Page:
Various risk factors have been associated with development of neo-aortic regurgitation. In a study by Formigari et al, the trapdoor type of coronary artery re-implantation is associated with an increased risk of valvular dysfunction, possibly because of distortion of the sino-tubular junction geometry [11]. Previous pulmonary artery band and a bicuspid pulmonary valve have also been incriminated in increased development of neoaortic regurgitation by Gibbs et al and Keane et al respectively [12,13]. Another common association has been the presence of a ventricular septal defect (VSD). Neonates with transposition and VSD have been shown to have a native pulmonary valve and root that is significantly larger as compared to normal neonatal controls, and those with transposition with intact ventricular septum [14].

The purpose of this study was to evaluate the incidence of this neo-aortic regurgitation and the risk factors associated with its occurrence after the ASO.
Patients and Methods
All patients undergoing the ASO at the All India Institute of Medical Sciences, New Delhi, for simple transposition or transposition with ventricular septal defect (VSD) or double outlet right ventricle with sub pulmonic VSD, by two surgeons (ST, SKC) between January 2005 and December 2015 were retrospectively reviewed. Their detailed medical records and follow up echocardiograms were studied with special reference to the fate of their neo-aortic valve and ventricular function. The study protocol was duly approved by the ethics committee of the institute.

Patients’ medical records including discharge summaries were reviewed to determine demographic details, including age and weight at the time of ASO, coronary artery anatomy according to Leiden convention, presence or absence of VSD, presence of associated cardiac anomalies like coarctation of aorta, interrupted aortic arch, total anomalous pulmonary venous connection, left ventricular outflow tract obstruction (LVOTO), need for pre-operative balloon atrial septostomy, size discrepancy between the aorta and pulmonary artery before ASO and abnormal coronary artery patterns [15]. Simple TGAs were defined as those with intact ventricular septum and left ventricle to aorta pulmonary artery gradient less than 50 mm Hg [9].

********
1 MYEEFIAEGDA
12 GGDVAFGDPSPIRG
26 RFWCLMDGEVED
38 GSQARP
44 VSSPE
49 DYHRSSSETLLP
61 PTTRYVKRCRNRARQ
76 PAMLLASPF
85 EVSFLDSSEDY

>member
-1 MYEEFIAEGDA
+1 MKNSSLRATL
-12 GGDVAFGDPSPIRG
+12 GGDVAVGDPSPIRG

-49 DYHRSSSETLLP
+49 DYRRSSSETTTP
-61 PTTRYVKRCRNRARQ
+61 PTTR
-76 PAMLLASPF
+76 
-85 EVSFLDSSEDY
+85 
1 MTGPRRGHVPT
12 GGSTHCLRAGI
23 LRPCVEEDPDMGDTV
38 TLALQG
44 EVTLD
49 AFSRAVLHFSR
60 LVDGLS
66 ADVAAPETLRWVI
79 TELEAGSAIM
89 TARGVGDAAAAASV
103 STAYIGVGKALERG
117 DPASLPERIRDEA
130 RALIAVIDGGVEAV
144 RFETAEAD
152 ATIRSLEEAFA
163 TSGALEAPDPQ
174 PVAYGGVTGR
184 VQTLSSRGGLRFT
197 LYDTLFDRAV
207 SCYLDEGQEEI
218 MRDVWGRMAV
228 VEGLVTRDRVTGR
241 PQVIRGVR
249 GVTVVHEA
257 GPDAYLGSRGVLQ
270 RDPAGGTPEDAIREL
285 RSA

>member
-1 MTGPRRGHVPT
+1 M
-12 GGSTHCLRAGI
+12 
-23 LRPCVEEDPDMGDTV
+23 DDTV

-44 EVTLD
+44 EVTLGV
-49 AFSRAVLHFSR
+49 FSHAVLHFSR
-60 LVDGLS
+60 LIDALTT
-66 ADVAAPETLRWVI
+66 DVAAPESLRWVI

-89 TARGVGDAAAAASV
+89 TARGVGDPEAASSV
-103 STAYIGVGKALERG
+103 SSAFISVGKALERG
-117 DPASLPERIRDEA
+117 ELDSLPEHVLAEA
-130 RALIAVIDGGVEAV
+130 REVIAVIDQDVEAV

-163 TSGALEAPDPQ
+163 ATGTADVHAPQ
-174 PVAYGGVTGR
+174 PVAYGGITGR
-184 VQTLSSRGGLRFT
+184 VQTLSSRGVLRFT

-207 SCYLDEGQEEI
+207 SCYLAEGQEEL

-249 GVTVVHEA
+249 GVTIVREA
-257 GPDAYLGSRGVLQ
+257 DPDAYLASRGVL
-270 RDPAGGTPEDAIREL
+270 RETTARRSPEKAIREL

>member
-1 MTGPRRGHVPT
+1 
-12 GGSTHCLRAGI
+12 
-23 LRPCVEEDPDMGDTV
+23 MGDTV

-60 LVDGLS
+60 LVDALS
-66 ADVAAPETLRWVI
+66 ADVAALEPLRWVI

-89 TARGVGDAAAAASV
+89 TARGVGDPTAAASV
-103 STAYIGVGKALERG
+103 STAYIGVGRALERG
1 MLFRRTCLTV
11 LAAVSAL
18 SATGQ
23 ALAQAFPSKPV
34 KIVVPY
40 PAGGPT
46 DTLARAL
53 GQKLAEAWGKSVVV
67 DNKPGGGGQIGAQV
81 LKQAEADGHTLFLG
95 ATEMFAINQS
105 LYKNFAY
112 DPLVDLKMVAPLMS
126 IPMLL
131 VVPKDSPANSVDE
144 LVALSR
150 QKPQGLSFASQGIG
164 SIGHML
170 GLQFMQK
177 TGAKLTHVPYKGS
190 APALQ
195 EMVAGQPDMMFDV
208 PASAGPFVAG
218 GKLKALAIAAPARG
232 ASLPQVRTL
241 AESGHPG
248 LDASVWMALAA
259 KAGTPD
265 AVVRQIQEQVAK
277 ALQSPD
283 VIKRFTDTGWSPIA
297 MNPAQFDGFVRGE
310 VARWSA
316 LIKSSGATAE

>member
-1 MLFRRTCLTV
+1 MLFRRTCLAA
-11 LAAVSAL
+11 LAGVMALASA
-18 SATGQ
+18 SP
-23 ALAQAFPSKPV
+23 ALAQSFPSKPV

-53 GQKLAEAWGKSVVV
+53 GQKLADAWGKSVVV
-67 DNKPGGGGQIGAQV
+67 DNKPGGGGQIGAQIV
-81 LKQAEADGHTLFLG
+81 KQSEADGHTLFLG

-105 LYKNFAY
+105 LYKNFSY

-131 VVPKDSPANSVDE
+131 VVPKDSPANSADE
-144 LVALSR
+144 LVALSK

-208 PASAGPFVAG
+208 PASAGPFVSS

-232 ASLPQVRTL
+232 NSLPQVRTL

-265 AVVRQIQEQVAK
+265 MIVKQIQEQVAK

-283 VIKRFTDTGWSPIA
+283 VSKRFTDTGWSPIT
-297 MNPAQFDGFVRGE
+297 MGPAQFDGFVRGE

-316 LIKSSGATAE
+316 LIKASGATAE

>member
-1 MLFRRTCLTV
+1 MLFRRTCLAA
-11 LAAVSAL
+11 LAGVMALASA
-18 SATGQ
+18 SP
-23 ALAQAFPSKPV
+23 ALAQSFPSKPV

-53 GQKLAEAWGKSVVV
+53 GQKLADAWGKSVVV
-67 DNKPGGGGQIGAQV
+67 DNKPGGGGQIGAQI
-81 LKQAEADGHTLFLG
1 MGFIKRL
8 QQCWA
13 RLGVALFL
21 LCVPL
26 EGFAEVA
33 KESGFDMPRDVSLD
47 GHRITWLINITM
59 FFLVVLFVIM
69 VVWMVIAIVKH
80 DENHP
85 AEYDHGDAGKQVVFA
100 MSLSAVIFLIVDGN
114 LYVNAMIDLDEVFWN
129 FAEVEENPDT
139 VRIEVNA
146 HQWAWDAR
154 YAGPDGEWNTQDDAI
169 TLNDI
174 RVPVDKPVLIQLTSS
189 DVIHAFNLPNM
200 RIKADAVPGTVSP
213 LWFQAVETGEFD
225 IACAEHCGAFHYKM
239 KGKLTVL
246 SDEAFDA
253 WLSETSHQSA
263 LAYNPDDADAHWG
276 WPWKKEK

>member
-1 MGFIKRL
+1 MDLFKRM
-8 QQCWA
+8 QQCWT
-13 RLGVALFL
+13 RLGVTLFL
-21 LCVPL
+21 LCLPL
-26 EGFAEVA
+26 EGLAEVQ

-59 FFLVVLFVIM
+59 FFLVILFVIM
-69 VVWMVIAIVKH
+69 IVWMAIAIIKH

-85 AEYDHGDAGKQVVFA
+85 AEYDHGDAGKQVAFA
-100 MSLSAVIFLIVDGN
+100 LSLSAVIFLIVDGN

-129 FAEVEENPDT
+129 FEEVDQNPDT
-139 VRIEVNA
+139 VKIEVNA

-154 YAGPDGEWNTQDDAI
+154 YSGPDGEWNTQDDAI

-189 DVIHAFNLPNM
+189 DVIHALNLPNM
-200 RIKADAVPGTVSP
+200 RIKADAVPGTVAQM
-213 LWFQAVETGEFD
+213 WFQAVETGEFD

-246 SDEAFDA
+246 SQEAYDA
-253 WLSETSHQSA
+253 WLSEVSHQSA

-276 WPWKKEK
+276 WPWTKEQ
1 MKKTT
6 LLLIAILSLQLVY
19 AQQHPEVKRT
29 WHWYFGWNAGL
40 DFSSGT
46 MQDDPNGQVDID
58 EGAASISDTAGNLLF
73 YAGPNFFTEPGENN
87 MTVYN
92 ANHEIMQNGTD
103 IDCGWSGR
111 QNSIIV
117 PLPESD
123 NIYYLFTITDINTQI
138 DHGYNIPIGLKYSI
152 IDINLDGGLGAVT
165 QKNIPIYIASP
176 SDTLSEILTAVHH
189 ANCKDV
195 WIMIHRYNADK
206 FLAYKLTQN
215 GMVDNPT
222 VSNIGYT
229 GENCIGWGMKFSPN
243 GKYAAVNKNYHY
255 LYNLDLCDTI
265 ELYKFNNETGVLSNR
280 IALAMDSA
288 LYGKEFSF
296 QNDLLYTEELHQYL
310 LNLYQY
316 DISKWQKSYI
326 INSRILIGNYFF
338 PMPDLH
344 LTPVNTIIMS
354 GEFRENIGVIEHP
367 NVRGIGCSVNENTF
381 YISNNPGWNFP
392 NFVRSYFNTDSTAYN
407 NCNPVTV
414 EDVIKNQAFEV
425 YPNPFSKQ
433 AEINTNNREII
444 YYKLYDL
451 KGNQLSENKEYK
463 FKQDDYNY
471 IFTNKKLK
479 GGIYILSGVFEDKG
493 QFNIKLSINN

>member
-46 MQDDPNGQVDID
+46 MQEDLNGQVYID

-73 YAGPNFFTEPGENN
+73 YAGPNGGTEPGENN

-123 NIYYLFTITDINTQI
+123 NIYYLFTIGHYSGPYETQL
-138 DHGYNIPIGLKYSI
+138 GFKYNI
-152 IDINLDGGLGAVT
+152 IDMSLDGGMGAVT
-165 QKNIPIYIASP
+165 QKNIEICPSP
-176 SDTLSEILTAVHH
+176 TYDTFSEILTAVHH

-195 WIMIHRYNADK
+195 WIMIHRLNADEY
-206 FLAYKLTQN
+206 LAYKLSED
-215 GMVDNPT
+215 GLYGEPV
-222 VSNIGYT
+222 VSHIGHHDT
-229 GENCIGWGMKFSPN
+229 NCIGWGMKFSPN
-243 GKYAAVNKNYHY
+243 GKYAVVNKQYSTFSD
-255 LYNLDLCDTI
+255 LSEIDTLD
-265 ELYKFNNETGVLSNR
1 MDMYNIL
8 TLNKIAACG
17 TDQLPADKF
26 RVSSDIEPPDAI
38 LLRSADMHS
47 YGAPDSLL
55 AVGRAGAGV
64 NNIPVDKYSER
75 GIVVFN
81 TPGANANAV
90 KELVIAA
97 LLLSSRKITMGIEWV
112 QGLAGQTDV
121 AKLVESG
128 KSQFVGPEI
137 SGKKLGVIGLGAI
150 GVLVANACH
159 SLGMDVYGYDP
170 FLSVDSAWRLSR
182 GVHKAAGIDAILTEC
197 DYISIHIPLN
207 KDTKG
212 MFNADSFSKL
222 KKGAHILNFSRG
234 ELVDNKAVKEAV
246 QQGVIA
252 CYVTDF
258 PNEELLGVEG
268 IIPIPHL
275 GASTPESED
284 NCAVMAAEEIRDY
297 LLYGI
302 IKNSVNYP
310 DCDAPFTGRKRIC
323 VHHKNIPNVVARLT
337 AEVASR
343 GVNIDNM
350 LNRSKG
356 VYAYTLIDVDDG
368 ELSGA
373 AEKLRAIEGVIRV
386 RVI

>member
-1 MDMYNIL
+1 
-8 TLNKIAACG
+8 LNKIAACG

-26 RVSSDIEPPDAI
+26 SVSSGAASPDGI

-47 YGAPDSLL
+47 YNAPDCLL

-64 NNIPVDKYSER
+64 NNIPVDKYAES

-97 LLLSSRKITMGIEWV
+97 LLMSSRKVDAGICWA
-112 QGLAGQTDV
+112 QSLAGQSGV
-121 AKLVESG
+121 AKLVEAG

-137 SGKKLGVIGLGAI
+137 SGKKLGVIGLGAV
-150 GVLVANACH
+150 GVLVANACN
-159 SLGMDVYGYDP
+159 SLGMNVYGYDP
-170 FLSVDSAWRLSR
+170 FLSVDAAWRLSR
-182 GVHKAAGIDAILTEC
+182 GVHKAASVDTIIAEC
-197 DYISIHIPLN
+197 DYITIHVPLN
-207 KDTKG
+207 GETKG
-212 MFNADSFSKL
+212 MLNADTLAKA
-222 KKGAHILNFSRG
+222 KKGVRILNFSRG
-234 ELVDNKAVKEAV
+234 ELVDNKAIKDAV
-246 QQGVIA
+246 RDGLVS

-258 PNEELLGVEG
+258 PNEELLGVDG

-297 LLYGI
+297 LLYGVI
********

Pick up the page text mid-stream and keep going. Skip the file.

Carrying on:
Complex TGAs were defined as those with ventricular septal defect, or significant LVOTO or with aortic arch obstruction.

Aorto pulmonary discrepancy was said to be present if the size of the pulmonary annulus was 1.5 times more than the size of the aortic annulus. 2-D Echocardiography was performed using Philips iE33 x MATRIX cardiac ultrasound machine (Philips, Bothell, WI, USA). Neo-aortic regurgitation was quantitatively graded using Jenkin’s criteria that take into account the width of colour jet at the level of the aortic valve and 1-2 mm, 3-4 mm, 4-6mm and > 6mm jet represented trivial, mild, moderate and severe AR respectively. Left ventricular systolic function was graded in terms of ejection fraction; > 55% was accepted as normal function while 45-55%, 30-45%, < 30% as mild, moderate and severe dysfunction respectively [16].
Surgery and Anaesthesia
Routine anaesthesia and surgical techniques were used. Intra-operative transesophageal echocardiography (TEE) was performed, wherever possible to confirm the diagnosis and to assess the left ventricular function and shape, any associated abnormality, shunting of the blood etc. Surgery was performed in the standard manner through a midline sternotomy. A pericardial patch was harvested and treated in 0.625% glutaraldehyde for 6 minutes for neo-pulmonary root reconstruction. All patients underwent primary ASO under moderately hypothermic (28 to 32° C) cardiopulmonary bypass. Intravenous phenoxybenzamine (1-2 mg/kg) was infused slowly for uniform cooling purpose just before aortic cannulation.

Ventricular septal defects were closed mainly through the right atrium. In each case, the Lecompte maneuver was performed after the pulmonary trunk and aorta were transected above the semilunar valves. Coronary buttons were excised with a small part of aortic wall and relocated to the adjacent proximal part of the native pulmonary artery (neo-aorta) using the trap-door method, taking care to avoid distortion/kinking. Interposition of patches of autologous or prosthetic tissue can be used to overcome significant aorta-PA discrepancy but a “V” shaped reduction plasty was used in our cases to reduce discrepancy between neoaorta and pulmonary artery.